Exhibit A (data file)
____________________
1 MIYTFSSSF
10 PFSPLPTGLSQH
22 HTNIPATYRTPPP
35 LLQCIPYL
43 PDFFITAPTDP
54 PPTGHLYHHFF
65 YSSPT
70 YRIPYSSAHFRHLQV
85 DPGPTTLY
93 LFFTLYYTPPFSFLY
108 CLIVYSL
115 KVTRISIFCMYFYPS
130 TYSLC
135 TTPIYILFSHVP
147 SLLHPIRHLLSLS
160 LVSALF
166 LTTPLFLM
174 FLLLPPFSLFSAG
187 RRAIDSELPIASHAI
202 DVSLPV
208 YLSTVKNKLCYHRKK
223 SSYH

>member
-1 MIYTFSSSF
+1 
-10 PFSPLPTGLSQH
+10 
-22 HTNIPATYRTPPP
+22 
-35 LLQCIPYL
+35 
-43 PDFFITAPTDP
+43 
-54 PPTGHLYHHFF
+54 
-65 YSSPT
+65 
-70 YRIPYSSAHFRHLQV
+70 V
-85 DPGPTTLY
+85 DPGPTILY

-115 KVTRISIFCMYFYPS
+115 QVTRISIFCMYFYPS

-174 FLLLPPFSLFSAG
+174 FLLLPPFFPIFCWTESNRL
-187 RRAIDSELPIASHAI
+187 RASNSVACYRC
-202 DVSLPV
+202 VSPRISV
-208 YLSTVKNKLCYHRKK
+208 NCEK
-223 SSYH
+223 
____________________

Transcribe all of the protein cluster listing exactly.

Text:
1 MIYTFSSSF
10 PFSPLPTGLSQH
22 HTNIPATYRTPPP
35 LLQCIPYL
43 PDFFITAPTDP
54 PPTGHLYHHFF
65 YSSPT
70 YRIPYSSAHFRHLQV
85 DPGPTTLY
93 LFFTLYYTPPFSFLY
108 CLIVYSL
115 KVTRISIFCMYFYPS
130 TYSLC
135 TTPIYILFSHVP
147 SLLHPIRHLLSLS
160 LVSALF
166 LTTPLFLM
174 FLLLPPFSLFSAG
187 RRAIDSELPIASHAI
202 DVSLPV
208 YLSTVKNKLCYHRKK
223 SSYH

>member
-1 MIYTFSSSF
+1 
-10 PFSPLPTGLSQH
+10 
-22 HTNIPATYRTPPP
+22 
-35 LLQCIPYL
+35 
-43 PDFFITAPTDP
+43 
-54 PPTGHLYHHFF
+54 
-65 YSSPT
+65 
-70 YRIPYSSAHFRHLQV
+70 V
-85 DPGPTTLY
+85 DPGPTILY

-115 KVTRISIFCMYFYPS
+115 QVTRISIFCMYFYPS

-174 FLLLPPFSLFSAG
+174 FLLLPPFFPIFCWTESNRL
-187 RRAIDSELPIASHAI
+187 RASNSVACYRC
-202 DVSLPV
+202 VSPRISV
-208 YLSTVKNKLCYHRKK
+208 NCEK
-223 SSYH
+223 